The story of a New Zealand man with a face tattoo has sparked an interesting debate about how we judge people. Mark Cropp is having trouble finding work. It is easy to see why. But is it fair to judge his abilities based on a tattoo? Most everyone agrees that the ink is a bit off-putting, but is it a disqualifier?
Cropp’s tattoo says “DEVEST8.” It was meant as a warning to fellow inmates (so he has that whole ex-con thing working against him, too). He got the tatoo when he was in prison, after his brother, who was also his cellmate (it runs in the family), suggested that a nice face tattoo might keep him from getting picked on.
So he did it.It must have seemed like a good idea at the time. And, to be fair, he was in jail. So why not?
Cropp was serving a short sentence, though. He’d pulled a knife on a tourist during a drug deal that had gone bad–mostly becasue the drugs Cropp was selling were fake.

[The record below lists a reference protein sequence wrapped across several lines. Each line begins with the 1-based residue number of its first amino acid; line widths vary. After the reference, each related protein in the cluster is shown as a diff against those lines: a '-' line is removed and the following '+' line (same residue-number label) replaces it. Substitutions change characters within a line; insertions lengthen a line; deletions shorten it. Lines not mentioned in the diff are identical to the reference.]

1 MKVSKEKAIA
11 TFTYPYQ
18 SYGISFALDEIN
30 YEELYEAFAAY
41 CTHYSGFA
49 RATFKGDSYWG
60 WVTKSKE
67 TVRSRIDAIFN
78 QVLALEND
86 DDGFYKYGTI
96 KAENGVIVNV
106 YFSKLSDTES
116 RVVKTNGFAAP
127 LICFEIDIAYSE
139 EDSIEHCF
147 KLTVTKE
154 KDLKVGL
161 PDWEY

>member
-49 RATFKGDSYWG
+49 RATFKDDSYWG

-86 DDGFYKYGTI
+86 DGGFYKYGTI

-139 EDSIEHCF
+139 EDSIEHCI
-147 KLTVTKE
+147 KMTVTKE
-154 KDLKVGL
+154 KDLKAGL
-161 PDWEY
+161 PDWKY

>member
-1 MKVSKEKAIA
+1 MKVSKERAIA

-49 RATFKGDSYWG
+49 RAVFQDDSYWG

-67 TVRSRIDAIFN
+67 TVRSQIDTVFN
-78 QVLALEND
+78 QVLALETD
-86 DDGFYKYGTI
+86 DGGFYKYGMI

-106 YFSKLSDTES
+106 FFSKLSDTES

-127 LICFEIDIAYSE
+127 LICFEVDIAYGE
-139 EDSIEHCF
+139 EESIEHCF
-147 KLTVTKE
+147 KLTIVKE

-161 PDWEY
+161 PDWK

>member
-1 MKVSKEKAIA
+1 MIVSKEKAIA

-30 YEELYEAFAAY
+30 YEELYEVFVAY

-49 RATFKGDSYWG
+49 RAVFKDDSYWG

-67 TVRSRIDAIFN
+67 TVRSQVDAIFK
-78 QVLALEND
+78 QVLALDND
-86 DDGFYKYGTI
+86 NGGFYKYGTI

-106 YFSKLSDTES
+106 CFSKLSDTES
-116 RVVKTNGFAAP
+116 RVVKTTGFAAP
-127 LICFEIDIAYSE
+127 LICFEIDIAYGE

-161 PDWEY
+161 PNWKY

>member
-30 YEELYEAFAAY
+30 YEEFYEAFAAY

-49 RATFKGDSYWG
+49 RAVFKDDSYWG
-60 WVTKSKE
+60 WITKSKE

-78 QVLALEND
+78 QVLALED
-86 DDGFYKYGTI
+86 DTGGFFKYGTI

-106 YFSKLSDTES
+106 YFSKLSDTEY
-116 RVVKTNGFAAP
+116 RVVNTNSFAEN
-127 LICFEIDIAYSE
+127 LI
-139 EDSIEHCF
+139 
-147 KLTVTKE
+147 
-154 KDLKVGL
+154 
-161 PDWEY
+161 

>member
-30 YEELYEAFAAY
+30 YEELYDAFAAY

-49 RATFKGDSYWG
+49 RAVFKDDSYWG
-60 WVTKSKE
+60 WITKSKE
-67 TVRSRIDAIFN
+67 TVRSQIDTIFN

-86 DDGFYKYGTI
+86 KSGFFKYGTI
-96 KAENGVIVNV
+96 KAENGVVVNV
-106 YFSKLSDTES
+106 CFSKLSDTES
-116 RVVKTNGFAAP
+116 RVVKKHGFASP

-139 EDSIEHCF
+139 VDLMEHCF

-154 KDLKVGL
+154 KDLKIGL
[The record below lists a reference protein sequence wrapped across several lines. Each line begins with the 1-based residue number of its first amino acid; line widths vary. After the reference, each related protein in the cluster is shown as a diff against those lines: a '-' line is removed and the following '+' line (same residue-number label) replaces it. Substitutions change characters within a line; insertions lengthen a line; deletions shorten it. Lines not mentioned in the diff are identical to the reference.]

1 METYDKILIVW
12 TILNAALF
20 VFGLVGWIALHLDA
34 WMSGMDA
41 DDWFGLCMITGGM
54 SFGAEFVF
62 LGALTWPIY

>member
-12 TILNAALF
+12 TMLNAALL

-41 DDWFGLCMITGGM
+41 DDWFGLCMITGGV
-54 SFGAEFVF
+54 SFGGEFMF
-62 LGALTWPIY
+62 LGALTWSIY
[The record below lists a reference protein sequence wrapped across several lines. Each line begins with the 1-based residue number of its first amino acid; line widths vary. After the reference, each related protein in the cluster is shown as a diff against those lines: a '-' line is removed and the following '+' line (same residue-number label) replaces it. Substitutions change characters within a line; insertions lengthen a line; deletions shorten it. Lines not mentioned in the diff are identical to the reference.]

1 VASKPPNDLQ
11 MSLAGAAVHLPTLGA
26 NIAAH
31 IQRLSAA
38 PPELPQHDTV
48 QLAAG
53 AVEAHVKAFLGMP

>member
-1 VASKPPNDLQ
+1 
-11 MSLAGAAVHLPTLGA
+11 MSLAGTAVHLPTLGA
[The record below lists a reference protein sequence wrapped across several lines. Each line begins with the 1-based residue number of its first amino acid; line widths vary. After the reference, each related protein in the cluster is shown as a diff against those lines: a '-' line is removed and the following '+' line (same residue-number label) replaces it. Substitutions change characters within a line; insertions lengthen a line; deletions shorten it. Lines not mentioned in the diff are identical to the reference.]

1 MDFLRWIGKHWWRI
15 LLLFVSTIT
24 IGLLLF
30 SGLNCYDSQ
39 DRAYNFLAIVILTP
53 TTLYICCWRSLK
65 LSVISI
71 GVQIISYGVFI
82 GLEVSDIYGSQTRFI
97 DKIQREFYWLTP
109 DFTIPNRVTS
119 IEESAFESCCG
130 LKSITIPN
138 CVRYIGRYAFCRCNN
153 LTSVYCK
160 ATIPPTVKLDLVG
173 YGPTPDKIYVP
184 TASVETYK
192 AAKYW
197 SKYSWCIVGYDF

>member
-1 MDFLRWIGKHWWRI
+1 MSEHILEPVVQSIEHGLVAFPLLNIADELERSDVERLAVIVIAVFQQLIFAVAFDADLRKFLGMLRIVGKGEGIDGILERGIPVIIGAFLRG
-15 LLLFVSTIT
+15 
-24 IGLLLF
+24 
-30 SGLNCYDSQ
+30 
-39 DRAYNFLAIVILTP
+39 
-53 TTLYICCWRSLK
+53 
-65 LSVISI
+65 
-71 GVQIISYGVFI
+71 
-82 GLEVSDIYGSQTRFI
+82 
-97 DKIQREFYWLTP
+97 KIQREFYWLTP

Cropp told the New Zealand Herald, “One employment place said to me: ‘I wouldn’t employ you with that on you face, I wouldn’t even take a second look at you’.”
“I’ve had other people that just shrugged and laughed at me. I was over people judging for my facial tattoo… that’s why I made the decision to put that photo on Facebook, to turn around and say ‘I am just a normal human being, you do not have to judge me because of the way I look’.”
The Facebook page he’s referring to is a job board in Auckland. “Hey im keen as to work but have one thing that is stoping me and thats my tattoo on my face [sic].”
This, for Cropp, is what amounts to a resume. So it may be more than just the face tattoo. But we’ll stick to that.
The real question here has to do with a larger issue. In a world dominated by perceived differences and all of the ways we judge each other, much of what defines us is determined by the circumstances of our births. The amount of permanent ink we apply to our faces seems like a choice, and one that comes with obvious consequences.
Or maybe it is time for Mr. Cropp to grow an epic beard.